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Infrared Photography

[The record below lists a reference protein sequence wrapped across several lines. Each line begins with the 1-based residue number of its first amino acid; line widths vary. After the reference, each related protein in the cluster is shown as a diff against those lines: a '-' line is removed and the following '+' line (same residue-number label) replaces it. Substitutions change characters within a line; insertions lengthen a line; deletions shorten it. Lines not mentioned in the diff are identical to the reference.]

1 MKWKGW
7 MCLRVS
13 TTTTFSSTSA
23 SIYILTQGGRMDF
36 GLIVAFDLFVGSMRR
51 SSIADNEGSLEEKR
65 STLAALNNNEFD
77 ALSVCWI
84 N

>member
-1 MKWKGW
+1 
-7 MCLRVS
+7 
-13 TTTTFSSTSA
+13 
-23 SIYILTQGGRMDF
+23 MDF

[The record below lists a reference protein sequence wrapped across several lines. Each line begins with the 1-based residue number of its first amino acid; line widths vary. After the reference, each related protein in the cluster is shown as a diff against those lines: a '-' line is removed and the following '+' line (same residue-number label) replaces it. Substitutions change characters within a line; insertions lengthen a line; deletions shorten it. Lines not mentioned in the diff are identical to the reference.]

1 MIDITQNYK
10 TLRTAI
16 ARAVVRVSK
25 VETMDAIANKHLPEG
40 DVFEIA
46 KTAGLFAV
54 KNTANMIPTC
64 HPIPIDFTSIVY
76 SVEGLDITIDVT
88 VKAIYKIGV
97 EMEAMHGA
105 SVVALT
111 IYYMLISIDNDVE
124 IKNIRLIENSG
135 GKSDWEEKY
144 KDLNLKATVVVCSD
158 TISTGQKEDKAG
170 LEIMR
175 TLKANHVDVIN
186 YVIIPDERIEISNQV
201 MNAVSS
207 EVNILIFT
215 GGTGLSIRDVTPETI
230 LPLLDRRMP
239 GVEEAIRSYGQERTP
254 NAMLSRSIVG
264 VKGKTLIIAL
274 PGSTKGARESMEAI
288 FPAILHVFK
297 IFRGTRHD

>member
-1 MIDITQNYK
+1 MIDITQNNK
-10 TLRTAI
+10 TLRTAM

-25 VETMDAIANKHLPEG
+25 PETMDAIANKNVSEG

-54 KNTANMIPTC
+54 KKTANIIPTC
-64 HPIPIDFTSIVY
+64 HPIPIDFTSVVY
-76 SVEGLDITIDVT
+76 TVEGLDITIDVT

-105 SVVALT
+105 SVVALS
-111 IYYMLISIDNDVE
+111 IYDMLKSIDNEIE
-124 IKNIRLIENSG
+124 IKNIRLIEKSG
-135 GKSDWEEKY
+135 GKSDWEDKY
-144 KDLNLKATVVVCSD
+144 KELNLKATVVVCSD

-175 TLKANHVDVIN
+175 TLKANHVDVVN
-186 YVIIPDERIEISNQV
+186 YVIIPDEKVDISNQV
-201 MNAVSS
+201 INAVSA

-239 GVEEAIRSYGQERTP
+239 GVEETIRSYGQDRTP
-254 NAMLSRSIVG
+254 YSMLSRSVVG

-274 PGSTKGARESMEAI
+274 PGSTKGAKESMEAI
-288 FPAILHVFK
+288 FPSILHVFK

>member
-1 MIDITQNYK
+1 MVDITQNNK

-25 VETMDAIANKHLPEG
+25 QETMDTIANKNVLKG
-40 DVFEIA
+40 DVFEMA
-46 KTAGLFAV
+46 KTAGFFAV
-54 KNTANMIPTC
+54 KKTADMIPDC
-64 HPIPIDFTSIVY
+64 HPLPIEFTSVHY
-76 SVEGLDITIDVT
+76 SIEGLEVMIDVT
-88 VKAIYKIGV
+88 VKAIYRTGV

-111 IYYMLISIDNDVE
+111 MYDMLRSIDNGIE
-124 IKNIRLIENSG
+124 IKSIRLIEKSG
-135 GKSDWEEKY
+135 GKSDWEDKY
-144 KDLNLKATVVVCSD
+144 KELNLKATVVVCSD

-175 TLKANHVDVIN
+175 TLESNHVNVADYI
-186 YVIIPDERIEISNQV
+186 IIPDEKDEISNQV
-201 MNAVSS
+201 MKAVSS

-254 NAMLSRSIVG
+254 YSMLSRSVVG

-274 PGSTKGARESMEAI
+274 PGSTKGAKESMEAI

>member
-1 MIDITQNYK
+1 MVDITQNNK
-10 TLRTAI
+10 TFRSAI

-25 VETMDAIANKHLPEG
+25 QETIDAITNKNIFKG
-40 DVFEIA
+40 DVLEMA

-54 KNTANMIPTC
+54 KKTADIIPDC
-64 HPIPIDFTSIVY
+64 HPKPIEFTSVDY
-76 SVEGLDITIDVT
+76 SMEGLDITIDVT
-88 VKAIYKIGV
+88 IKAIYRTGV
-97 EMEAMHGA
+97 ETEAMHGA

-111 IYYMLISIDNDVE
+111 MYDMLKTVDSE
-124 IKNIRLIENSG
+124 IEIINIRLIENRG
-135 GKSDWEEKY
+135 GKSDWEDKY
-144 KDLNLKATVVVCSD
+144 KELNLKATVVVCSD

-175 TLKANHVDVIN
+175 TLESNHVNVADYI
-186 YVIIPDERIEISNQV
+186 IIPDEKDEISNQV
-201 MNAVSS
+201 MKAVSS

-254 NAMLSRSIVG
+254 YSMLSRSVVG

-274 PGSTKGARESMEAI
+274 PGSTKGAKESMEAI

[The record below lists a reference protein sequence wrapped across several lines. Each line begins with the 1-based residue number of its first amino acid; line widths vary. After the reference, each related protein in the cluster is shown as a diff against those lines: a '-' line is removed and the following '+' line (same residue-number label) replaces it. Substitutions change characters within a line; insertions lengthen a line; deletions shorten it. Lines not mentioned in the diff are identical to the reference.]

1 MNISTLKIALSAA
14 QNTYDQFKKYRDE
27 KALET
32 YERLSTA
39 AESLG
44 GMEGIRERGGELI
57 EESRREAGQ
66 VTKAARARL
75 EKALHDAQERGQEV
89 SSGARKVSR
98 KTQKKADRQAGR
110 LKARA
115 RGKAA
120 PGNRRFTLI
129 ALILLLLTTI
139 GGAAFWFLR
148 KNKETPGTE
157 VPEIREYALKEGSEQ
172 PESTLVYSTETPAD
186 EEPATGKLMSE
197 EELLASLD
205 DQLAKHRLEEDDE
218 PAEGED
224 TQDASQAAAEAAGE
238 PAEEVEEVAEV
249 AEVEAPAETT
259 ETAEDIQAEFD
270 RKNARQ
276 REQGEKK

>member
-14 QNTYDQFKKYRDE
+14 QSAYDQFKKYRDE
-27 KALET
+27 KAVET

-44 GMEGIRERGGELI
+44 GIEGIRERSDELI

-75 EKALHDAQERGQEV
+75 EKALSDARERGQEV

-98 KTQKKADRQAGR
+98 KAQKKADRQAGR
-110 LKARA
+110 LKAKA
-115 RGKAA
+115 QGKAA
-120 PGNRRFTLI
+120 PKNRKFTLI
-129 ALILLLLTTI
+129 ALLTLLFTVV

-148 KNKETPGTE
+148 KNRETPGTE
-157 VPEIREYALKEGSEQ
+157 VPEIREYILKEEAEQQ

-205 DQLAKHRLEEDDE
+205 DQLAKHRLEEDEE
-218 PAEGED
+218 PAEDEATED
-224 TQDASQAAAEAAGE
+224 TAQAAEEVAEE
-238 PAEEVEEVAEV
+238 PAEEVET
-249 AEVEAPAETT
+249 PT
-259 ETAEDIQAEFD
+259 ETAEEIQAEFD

Introduction Infra-red is what comes beyond the red end of the rainbow. Our eyes can't see it. IR photography is fun because green trees and plants reflect a lot of IR so they look very bright in IR. Likewise blue sky has almost no IR, so the sky looks black and clouds really stand out in IR. Haze and fog scatter blue light and have little effect in IR, so IR images cut through much haze and fog. There are many different kinds of IR. "Near" IR is IR close to red in the spectrum. This is what we photograph. Near IR is not heat. Heat is longer IR much further away from red and not photographable with ordinary equipment and film. Scientists describe colors with wavelengths. Blue is from 400 - 500 nm (nanometers), green is from 500 - 600 nm and red is from 600-700 nm. IR starts at 700 nm and for photography extends to about 1,000 nm. 1,000 nm is called a micron. Longer wavelength IR used in systems. Filters Filters are the key to IR photography. Unfortunately they are both expensive and a pain to use since they often are totally black! IR systems are also sensitive to ordinary light so filters are used to eliminate the visible light to get the IR effect. This can be a pain because "eliminate visible light" is a fancy way of saying these filters are black! If you need to focus or compose through the lens use a tripod and attach the opaque filter just before the exposure. Cameras with separate viewfinders are perfect for IR since you don't put the black filter over your finder. Some IR filters allow some dim red light to come through so you can compose with the filter attached. An ordinary red #25 or R60 (same thing) filter works fine for B/W IR film. You can get one here or just about anywhere. It lets you see what you're doing and eliminates any blue or green light to which B/W IR film might be sensitive. This gets you nowhere for digital cameras and is just an effect for color IR. Other red filters, like the deeper #29, do the same thing. The 89B (B+W 092) filter (I'd get it here) is a very dark red, allowing light redder than 650 nm and IR to pass. This is a handy filter since you can compose through the lens and can try to use a filter factor of about 20 - 40 with regular B/W film. This is probably the most practical filter for most people. Don't ever dare a friend to look at the sun through one of the black filters, since of course all the IR comes through and will blind your ex-friend into seeing black forever. It's very dangerous because your eye sees black and opens wide, letting in far more dangerous heat and IR than they would if you looked stright at the sun with no filter. Film infrared photography Infrared film of many types has been available for decades and photographers have been using it successfully but not without some trial and error in their photography. If you ask any photographer who shoots or has shot infrared film he or she will tell you that it is a hassle and much more difficult to master or even get good results with over regular film photography. Here are a few reasons for this: Since infrared film is very sensitive to infrared light as well as visible it has to be handled, loaded and processed in complete darkness. Photographers have gone so far as to use blackout tape on the film window and around the film door on their camera to prevent light leaks fogging the infrared film. This was done even if the same camera didn't exhibit any light leakage with regular film photography. Because infrared film is sensitive to visible light as well as infrared light a special infrared filter needed to be attached to the front of the lens to block all visible light and only pass infrared light. Since all visible light is blocked by this filter we can’t see through it as it is opaque black to our eyes. As you may have already realized this makes it impossible to compose and focus as you no longer are able to see through the viewfinder. To overcome this problem the filter needed to be removed, the photographer, using a tripod composes and focuses, attaches the opaque infrared filter and takes some bracketed photographs. This process would need to be repeated over and over and over. Infrared light, being located to the right of visible red light, has a longer wavelength and thus focuses at a slightly different point. Because of this most lenses have a red infrared focus dot offset from the regular focus mark so that the photographer after focusing on visible light can move the focus ring to align with the red infrared focus dot. Lastly, infrared film only has a suggested ISO rating because the amount of infrared light varies from scene to scene independent from visible light. This would require the photographer to take a series of bracketed exposures in hopes that one would be correct. As you can see the steps required for film infrared photography are quite lengthy and complex compared to regular visible light photography and many have given up after some failed attempts. Digital Infrared Photography With the advent of digital cameras it is now possible to photograph infrared light with your digital camera and greatly simplify the infrared photography process. The latest digital cameras are sensitive to infrared light, so much so that manufacturers place a hot mirror filter in front of the sensor to block infrared light to prevent infrared IR light from spoiling regular photographs. It is still possible to shoot digital infrared photography with an unmodified digital camera but the exposures become quite long and in most cases require a tripod, not to mention the need to place an infrared filter in front of the lens to block visible light. All this sure doesn't help the creative infrared photography process. With our digital infrared photography conversion it is now possible to photograph infrared images hand held at low ISO speeds and without the need for infrared filters. Since you no longer need to use an infrared filter in front of the lens it is much easier to change lenses, compose and focus. Covert surveillance with IR Use an IR light source and an IR sensitive observation system and you can observe others or animals in complete darkness, although they will look well lit to you. They won't see your IR light, but you can. In the old days people put #87 opaque gels over flashbulbs and used IR film to photograph people in dark places without their knowledge. I think Polaroid even made these filters for their flash cameras. Also one could put these gels over ordinary tungsten lamps. Today one simply uses IR LEDs and conventional CCDs. Of course if the bad guys also have IR systems this is also the best way to get yourself shot, since they will see your sneaky "invisible" illuminator and try to shoot you first. That's why image intensifiers that work without active illumination are preferred by snipers. Consumer IR systems are not sensitive to the longer IR wavelengths needed to see through walls or just see heat. This is not because of a secret government mandate; it's because glass is opaque to IR. The advanced long wavelength IR systems have to use special lenses made out of bizarre materials and are way too expensive for your basic neighborhood pervert. Likewise, they won't see through glass either.